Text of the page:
For the reasons set forth above, we will affirm.
2. J.A. 5.
3. See Johnson v. Geico Cas. Co., 673 F. Supp. 2d 255 (D. Del. 2009).
4. J.A. 5-25.
5. J.A. 26-36.
6. J.A. 43-44.
7. J.A. 44-54.
8. J.A. 56.
9. See Sulima v. Tobyhanna Army Depot, 602 F.3d 177, 184 (3d Cir. 2010) (“[B]ecause ‘only a final judgment or order is appealable, the appeal from a final judgment draws in question all prior non-final orders and rulings.’ ” (quoting Elfman Motors, Inc. v. Chrysler Corp., 567 F.2d 1252, 1253 (3d Cir. 1977))).
10. Interstate Outdoor Advert., L.P. v. Zoning Bd. of Twp. of Mt. Laurel, 706 F.3d 527, 529 (3d Cir. 2013).
11. Shelton v. Bledsoe, 775 F.3d 554, 559 (3d Cir. 2015).
12. United States v. Territory of V.I., 748 F.3d 514, 519 (3d Cir. 2014).
13. Wachtel ex rel. Jesse v. Guardian Life Ins. Co. of Am., 453 F.3d 179, 184 (3d Cir. 2006) (quoting Chiang v. Veneman, 385 F.3d 256, 264 (3d Cir. 2004)).
14. Spine Care Del., LLC v. State Farm Mut. Auto. Ins. Co., No. 04C-04-264, 2007 WL 495899, at *2 (Del. Super. Ct. Feb. 5, 2007).
15. eCommerce Indus., Inc. v. MWA Intelligence, Inc., No. 7471, 2013 WL 5621678, at *13 (Del. Ch. Sept. 30, 2013).
16. J.A. 19.
17. See, e.g., Tackett v. State Farm Fire & Cas. Ins. Co., 653 A.2d 254, 256 (Del. 1995).
18. See id. at 256 (denying recovery for bad faith breach of contract claim where there was no “accompanying ․ injury”); AQRS India Private v. Bureau Veritas Holdings Inc., No. 4021, 2009 WL 1707910, at *11 (Del. Ch. June 16, 2009) (“Absent a contractual provision dictating a standard of conduct, there is no legal difference between breaches of contract made in bad faith and breaches of contract not made in bad faith.”).
19. Dunlap v. State Farm Fire & Cas. Co., 878 A.2d 434, 442 (Del. 2005) (quoting Wilgus v. Salt Pond Inv. Co., 498 A.2d 151, 159 (Del. Ch. 1985)).
20. In addition, as the District Court noted below, we cannot reform her contract to prohibit the use of GEICO's claims processing rules because Anderson has not offered any evidence of the parties' intent at the time of contracting for us to conclude that one of the fruits of the contract was review of her claim without those rules. See Winshall v. Viacom Int'l., Inc., 76 A.3d 808, 816 (Del. 2013) (“The implied covenant of good faith and fair dealing cannot properly be applied to give the plaintiffs contractual protections that ‘they failed to secure for themselves at the bargaining table.’ ”); Nemec v. Shrader, 991 A.2d 1120, 1126 (Del. 2010) (“[W]e must assess the parties' reasonable expectations at the time of contracting and not rewrite the contract to appease a party who later wishes to rewrite a contract he now believes to have been a bad deal.”).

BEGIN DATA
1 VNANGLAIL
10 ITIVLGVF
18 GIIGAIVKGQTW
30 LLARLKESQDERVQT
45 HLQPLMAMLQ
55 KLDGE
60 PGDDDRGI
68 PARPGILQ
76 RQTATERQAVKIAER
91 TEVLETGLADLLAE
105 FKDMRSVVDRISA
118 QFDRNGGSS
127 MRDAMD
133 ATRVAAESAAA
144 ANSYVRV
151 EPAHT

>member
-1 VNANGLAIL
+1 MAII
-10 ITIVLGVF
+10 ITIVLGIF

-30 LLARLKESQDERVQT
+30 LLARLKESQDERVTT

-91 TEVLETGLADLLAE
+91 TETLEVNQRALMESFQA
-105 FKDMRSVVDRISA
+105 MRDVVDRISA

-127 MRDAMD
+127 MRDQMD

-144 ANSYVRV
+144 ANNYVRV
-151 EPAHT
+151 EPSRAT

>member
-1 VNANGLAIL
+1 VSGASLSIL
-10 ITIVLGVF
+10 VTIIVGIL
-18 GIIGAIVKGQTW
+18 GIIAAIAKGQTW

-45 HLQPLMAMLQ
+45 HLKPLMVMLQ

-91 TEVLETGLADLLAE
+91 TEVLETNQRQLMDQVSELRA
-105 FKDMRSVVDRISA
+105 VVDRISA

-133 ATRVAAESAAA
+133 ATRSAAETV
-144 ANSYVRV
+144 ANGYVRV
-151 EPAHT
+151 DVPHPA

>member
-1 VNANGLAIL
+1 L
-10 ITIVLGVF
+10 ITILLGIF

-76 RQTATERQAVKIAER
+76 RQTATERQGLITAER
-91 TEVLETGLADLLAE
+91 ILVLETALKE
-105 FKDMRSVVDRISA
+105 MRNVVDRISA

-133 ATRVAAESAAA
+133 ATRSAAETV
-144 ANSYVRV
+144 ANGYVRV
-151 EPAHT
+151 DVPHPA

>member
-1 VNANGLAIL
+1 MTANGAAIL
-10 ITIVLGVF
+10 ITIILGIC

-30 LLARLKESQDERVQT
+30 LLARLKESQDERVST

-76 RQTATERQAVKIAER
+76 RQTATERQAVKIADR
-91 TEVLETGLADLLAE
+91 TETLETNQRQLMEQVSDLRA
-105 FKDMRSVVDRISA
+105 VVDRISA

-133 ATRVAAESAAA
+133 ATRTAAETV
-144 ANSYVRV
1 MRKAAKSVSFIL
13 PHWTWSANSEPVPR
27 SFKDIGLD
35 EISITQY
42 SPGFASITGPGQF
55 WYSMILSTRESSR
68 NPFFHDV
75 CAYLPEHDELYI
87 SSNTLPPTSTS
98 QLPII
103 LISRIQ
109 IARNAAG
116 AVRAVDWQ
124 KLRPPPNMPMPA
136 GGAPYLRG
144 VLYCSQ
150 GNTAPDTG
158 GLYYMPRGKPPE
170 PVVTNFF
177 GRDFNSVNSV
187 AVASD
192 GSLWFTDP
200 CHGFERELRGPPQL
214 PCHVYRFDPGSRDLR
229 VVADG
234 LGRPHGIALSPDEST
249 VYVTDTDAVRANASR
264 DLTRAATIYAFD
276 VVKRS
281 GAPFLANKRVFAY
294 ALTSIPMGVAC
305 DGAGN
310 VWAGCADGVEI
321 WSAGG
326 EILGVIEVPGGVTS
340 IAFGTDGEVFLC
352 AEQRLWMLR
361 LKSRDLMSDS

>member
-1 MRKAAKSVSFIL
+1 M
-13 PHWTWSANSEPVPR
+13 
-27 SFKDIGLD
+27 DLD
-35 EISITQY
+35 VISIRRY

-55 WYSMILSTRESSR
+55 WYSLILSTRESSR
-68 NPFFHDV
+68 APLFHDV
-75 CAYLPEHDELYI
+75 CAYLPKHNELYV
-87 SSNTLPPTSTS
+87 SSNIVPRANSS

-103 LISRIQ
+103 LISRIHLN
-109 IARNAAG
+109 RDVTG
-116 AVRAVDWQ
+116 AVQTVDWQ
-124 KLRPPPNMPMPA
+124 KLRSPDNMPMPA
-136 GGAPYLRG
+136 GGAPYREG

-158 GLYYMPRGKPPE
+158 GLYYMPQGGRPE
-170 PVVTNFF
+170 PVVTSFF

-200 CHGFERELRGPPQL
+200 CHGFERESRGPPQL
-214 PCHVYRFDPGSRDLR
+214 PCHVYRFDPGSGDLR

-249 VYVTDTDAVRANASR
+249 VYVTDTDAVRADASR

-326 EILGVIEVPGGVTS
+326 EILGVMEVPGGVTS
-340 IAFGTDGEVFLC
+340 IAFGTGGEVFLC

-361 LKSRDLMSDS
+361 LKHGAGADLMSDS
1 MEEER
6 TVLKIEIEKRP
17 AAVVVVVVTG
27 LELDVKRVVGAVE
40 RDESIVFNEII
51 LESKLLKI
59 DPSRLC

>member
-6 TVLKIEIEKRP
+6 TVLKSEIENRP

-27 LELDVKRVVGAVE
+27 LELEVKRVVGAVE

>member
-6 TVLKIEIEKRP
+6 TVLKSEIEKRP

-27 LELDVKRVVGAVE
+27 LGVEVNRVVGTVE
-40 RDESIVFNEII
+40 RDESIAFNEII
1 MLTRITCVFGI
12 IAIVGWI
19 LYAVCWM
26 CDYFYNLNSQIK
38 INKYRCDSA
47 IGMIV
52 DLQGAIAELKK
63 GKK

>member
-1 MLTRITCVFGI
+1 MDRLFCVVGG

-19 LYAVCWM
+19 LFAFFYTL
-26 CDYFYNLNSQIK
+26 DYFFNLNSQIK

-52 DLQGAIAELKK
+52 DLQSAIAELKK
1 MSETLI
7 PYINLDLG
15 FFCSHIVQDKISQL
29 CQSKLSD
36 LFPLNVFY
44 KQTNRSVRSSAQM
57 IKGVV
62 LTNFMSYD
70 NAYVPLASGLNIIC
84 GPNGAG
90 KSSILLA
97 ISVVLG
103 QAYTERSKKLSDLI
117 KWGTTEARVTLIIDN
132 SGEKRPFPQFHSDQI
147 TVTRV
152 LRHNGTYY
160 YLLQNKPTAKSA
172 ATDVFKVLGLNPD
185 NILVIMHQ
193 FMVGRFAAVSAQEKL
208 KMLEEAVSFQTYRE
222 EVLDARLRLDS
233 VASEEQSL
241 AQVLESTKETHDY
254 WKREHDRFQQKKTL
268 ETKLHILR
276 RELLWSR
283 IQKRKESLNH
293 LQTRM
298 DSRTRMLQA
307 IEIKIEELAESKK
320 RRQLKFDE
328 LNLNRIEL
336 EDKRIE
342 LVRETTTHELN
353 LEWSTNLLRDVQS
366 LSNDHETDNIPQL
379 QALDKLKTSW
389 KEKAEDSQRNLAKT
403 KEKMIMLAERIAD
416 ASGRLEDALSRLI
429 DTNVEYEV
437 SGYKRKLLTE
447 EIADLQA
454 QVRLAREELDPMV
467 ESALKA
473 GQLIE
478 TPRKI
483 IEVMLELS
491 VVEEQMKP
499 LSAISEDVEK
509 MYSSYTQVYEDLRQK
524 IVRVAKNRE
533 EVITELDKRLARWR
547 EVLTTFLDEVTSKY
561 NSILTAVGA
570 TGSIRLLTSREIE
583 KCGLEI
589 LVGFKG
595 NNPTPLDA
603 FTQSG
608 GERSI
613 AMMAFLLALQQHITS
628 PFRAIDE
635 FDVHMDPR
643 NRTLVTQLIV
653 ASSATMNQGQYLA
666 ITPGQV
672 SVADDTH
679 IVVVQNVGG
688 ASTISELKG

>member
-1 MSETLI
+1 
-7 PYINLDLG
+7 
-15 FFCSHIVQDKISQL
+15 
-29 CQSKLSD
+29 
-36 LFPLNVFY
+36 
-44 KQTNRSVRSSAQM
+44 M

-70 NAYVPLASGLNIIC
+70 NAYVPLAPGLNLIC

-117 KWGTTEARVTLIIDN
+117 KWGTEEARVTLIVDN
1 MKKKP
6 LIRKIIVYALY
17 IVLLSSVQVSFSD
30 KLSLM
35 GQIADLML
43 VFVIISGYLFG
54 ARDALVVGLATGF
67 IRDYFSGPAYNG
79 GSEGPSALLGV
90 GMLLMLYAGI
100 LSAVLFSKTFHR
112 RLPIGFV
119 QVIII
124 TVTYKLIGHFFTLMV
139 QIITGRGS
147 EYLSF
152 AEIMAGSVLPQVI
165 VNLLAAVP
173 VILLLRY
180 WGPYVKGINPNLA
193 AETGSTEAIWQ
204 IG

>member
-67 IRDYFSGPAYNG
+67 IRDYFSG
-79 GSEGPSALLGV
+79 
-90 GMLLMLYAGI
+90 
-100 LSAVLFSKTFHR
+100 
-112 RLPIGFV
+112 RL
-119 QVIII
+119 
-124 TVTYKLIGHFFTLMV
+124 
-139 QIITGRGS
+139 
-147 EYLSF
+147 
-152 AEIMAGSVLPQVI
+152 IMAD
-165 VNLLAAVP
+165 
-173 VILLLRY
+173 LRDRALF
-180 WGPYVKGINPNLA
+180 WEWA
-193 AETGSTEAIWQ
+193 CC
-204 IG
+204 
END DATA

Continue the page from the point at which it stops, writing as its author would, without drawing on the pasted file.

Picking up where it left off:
21. For the purposes of our review, we assume, without deciding that § 766A creates a cause of action under Delaware law.
22. We recognize that she had to pay a greater portion of the cost of her medical expenses than she would have paid if GEICO fully reimbursed her medical providers. However, that is different than increasing the cost for her to obtain medical services.
23. See, e.g., Kuroda v. SPJS Holdings, L.L.C., 971 A.2d 872, 885 (Del. Ch. 2009).
24. Sammons v. Hartford Underwriters Ins. Co., No. S09C–12–026, 2011 WL 6402189, at *3 (Del Super. Ct. Dec. 12, 2011) (“Common sense dictates that [the party] who submitted the claim” is the claimant who “receives any statutory damages.”). On this issue as well, we assume, without deciding, that this is the law in Delaware.
25. J.A. 9.
26. See, e.g., Goodman v. Lukens Steel Co., 777 F.2d 113, 124-25 (3d Cir. 1985) (finding that no qualified class representative existed but instructing district court to explore “possibility of intervention by qualified class representatives.”).
27. Amchem Prods., Inc. v. Windsor, 521 U.S. 591, 625-26 (1997) (internal quotation marks omitted).
28. See J.A. 43.
29. Barnes v. Am. Tobacco Co., 161 F.3d 127, 140 (3d Cir. 1998).
30. In re Hydrogen Peroxide Antitrust Litig., 552 F.3d 305, 316-17 (3d Cir. 2008) (quoting Newton v. Merrill Lynch, Pierce, Fenner & Smith, Inc., 259 F.3d 154, 166 (3d Cir. 2001)).
31. On this issue, Plaintiffs argue that any individualized issues could be eliminated by ordering GEICO to reprocess the claims. Since that argument was not properly before the District Court, we cannot say that the District Court abused its discretion in finding individualized issues relating to the calculation of damages. J.A. 53.
32. In re Hydrogen Peroxide, 552 F.3d at 310.
FISHER, Circuit Judge.